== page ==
When Cid Raines awoke, he found himself in a ruined husk of a building with no recollection of how he arrived there. He inhaled and immediately regretted it as the dry air wracked his lungs. He coughed for several moments until he adjusted to this harsh source of oxygen. Weak sunlight poured in through empty windows, struggling against the darkness inside and leaving Cid disoriented.
After a moment of blinking around at cracked walls, he reflected that how he ended up there was less important than where he was. He searched his memory, but the last thing he remembered was turning to crystal after his defeat at the hands of the Pulse l'Cie. That had been in the Fifth Ark, but this was definitely not the Fifth Ark. It did not seem to be much of anywhere.
Cid tried to stand, only to discover this was not a wise course of action. The room did not just spin--it did the full five-act performance of the Pandemona Tango. Relieved that he appeared to have no dinner to vomit up, he tried to reach a compromise with his bellicose equilibrium by sitting. The room slowly finished its tango as Cid focused on his heartbeat. It seemed his only reliable bodily function at the moment, offering a comfortable and steady rhythm. He leaned back against the wall behind him, wondering where the hell Barthandelus had moved him.
A loud cracking noise drowned out the sound of Cid's heartbeat. Within a second, part of the wall gave way behind him. He felt a rush of air and movement, shortly accompanied by a stabbing pain through his skull. He found himself lying on his back, staring up at a sunset-streaked sky.
"Well," he told the sky as irritation flashed through him, "I appear to have wound up in the exact same position I awoke in: on my back. Once again, I am faced with the futility of my actions. At this rate, I can only conclude that I should embrace nihilism as a philosophy."
Cid sighed, even more irritated that there was no one around to appreciate his sarcasm. He sucked in a breath of stale air and struggled upwards, ignoring the jabbing pains in his head. After sitting still for a few minutes, breathing carefully and focusing on the sound of his heartbeat, the pain subsided. He considered casting a healing spell, but the idea of tapping into magic seemed far too daunting, considering that he could not even stand. Instead, Cid glanced around, finding that the wall had given way to reveal a lifeless city quite literally shattered to pieces. Cliffs rose on all sides, topped with hardy green plants, reminding Cid of sitting in an uncovered grave.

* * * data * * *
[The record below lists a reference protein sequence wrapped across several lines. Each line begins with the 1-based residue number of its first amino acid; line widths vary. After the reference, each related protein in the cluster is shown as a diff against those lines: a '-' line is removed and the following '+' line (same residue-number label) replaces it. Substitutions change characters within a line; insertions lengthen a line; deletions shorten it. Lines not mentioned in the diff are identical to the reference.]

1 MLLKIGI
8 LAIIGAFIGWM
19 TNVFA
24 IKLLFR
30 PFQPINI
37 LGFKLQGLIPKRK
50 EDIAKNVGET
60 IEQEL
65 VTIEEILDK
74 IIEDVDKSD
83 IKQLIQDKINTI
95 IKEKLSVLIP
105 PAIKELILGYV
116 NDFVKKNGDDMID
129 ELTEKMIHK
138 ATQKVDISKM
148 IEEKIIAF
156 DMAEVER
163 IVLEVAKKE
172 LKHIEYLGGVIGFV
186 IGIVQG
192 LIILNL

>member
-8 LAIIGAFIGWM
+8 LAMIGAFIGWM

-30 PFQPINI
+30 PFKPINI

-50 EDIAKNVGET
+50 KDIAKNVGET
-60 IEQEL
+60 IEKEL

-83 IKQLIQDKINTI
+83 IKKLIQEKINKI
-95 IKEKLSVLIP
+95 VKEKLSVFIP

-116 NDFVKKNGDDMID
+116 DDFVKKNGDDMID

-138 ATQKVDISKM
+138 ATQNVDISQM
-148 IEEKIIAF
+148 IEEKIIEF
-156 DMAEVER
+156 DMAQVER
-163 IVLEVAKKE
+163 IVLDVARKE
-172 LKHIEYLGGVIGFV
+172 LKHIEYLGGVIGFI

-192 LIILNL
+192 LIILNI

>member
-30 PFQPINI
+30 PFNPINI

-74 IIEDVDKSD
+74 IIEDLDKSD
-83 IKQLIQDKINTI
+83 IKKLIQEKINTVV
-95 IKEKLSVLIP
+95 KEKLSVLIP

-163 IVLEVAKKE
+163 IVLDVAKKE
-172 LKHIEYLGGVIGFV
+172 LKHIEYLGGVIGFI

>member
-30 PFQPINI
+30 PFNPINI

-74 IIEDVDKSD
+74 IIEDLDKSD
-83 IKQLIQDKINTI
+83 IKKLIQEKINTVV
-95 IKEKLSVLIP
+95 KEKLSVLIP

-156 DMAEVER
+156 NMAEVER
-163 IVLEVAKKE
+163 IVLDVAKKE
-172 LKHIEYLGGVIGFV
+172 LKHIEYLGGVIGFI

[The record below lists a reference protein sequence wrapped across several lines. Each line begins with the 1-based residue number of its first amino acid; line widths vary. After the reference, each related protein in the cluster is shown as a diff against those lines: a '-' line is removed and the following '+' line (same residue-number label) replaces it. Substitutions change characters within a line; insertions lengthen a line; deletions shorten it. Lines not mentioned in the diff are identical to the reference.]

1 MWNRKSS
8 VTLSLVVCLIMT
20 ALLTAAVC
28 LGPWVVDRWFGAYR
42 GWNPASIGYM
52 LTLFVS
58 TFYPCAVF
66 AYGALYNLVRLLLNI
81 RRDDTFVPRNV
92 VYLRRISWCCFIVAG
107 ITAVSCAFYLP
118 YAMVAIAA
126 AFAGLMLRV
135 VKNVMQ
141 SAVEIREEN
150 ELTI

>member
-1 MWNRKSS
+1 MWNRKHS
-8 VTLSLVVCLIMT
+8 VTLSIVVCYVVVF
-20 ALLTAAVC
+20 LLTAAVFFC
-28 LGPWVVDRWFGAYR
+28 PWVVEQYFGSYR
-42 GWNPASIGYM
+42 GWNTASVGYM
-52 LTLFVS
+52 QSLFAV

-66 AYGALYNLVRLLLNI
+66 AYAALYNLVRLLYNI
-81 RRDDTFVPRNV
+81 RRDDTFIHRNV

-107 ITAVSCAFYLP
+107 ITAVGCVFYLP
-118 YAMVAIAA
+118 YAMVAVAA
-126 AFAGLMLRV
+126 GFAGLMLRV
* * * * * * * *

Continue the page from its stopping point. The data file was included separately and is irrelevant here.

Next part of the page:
Nothing seemed familiar. He thought he had seen every part of Cocoon there was to see, but apparently he had thought wrong. He sat in the middle of a ruined wasteland, surrounded by nothing. Almost nothing, he thought, as an unearthly shriek filled the air, and the shadows suddenly seemed to move. Cid started, his eyes growing wide.
The shadow fluttered out from around the corner, revealing something with spindly legs and wings made of corrupted geometric shapes. In its chest burned a stone as red as blood, and a strange noise emitted from it, breaking apart sound and putting it back together the wrong-side up.
Cid reached for a sword he did not wear and tried to stand with legs that would not move. The Cie'th darted towards him, shrieking a death knell, and he prepared himself for the worst, as every good soldier should. He found a rock near him a rock, a paltry piece of stone, but he picked it up. He never could stand the thought of dying without putting up a fight.
A Ruin spell suddenly enveloped the creature, burning the air around it. The creature writhed and screamed, turning around to face its attacker. Cid could hardly see anything as the creature swooped and dove, sounding almost as if it were cackling. But the magic of his opponent seemed too much for it, and a few Aeros left it Staggered. A loud thwok resounded through the air, soon followed by many more. It almost sounded like a machine gun--or simply someone who was very fast with a blunt object. The Cie'th imploded under the attack, leaving the dusty ground scored.
"Damn things," Jihl Nabaat said, stepping towards Cid. She tapped her baton in her hand and studied him from behind her glasses. She did not wear a PSICOM uniform, but instead more practical leathers-- practical except for those heels she always seemed to favor.
"Well, this is a surprise," Cid commented, tensing. He clutched his rock, wondering if he was better or worse off than when the Cie'th attacked him.
"Really? One would think you'd have seen this coming."
"No, I can't say I'm good at predicting being rescued from Cie'th by dead women."
"Dead women." Jihl snickered, reminding Cid of their academy days, when she had snickered every time he gave the wrong answer to their instructor. "I'm no more dead than you, Primarch."